Flannery: A Life of Flannery O'Connor
I write only about two hours every day because that's all the energy I have, but I don't let anything interfere with those two hours, at the same time and the same place...something goes on that makes it easier when it does come well. And the fact is if you don't sit there every day, the day it would come well, you won't be sitting there.
This piecing together of snippets from Flannery O'Connor's writing life was my favorite takeaway from the biography. The entire narrative reads like a smorgasb...more
The book begins with the image of a five year old Flannery and her chickens being filmed by Pathe Newsreel Company. Why film this? Because how many little girls do you know who could teach chickens to walk...more
That Flannery died at age 39 from lupus is one of the greater tragedies in literary history. Much like the talk about Mozart, the mind shudders at the thought of all the work she might have produced had she been allowed to live. Nevertheless,...more
Brad Gooch organizes his biography of Flannery O'Connor around her correspondence, her public talks, and his interviews of and reading of writings by people who came into contact with her. In other words, he outlines her life as she presented it, rather than pretendin...more
Reading Flannery O'Connor's first novel, Wise Blood, Caroline Gordon discovered “a Catholic novelist with a real dramatic sense, one who relies more on her technique than her piety.” Other critics of O'Connor's debut...more
Gooch doesn't shy away from the contradictions in Flannery's personality, while also offering the reasons she herself gave for them. He also avoids the other biograp...more
The gifted O'Connor once stated that she would merit no biography because "lives spent between the house and the chicken yard do not make exciting copy." Brad Gooch, however, has done a thorough job teasing out the details of O'Connor's short life and enduring legacy. Although gracious and polite, Gooch was nonetheless admonished by critics for skimming over some of the more eyebrow-raising aspects of her life, such as the question of her sexuality and her contentious relationship with her mothe...more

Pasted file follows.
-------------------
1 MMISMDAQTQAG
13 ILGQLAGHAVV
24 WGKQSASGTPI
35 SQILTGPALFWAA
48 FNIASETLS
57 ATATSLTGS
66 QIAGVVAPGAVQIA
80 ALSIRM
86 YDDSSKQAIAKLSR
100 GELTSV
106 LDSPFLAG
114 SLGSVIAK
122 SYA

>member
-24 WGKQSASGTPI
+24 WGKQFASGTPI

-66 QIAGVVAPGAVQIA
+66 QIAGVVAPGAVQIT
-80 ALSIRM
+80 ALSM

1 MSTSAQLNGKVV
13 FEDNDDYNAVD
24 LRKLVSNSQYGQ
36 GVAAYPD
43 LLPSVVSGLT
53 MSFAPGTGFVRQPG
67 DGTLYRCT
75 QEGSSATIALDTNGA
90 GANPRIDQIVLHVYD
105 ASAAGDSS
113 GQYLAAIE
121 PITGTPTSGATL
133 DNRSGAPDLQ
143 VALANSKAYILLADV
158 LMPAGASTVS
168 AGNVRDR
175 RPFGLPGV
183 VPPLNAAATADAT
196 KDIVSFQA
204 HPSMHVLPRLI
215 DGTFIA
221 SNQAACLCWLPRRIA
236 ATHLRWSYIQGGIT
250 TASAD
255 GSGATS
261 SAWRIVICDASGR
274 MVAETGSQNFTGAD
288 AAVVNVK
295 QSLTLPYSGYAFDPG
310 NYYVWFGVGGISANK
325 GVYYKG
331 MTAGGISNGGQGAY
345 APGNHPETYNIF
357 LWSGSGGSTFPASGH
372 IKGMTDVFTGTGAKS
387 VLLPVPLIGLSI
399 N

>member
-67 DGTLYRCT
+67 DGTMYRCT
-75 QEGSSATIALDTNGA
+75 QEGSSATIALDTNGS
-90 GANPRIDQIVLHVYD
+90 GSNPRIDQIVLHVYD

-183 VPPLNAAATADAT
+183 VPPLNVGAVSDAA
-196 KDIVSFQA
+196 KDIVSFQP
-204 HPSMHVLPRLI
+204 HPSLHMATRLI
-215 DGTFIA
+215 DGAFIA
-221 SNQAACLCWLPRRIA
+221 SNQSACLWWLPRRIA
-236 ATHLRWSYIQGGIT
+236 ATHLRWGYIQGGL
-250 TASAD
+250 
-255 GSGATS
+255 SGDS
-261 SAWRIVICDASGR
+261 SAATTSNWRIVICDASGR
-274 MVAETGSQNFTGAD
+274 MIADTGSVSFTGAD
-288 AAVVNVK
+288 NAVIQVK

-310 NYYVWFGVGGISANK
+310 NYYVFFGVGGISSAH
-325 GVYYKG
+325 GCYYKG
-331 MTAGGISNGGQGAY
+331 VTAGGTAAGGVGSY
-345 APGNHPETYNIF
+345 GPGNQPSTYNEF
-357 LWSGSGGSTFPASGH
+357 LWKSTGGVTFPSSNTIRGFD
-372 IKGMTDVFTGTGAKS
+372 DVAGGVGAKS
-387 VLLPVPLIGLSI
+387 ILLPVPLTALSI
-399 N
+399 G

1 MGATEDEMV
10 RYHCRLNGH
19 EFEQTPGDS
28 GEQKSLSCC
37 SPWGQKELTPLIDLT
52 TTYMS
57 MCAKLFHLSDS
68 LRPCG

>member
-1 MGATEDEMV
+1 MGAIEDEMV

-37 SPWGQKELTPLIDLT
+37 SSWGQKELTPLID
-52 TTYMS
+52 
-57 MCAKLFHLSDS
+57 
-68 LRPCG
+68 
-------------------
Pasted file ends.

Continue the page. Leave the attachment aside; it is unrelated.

Readers who enjoy Flannery O'Connor should take a look at Brad Gooch's Flannery. This book draws on a variety of sources, including interviews and letters, to provide a well-rounded portrait of the humor, religious devotion and social times that strongly influenced Flannery O'Connor and her work. Gooch brings to light many of O'Connor's personality quirks, including her fondness for birds and her solitary nature, and uncovers many of the real life people and incidents that appear in her...more
The book goes into great detail about her life (more than I like to read -- I don't need a blow-by-blow of every class she took at college, etc.). Some people might like to know these kinds of things, but this is one of the issues I always have when I read biographies, too much information.
This book draws on correspondence wi...more
This book is thorough and interesting, yet it can't answer--probably no book can, not even one by O'Connor--why or how she managed to write about the strange, misfit, alienated people in our society and how she did it so skillfully. She stud...more
I think the fact that I could make it through an entire book about someone of whom I had practically no foreknowledge pretty much speaks for itself,...more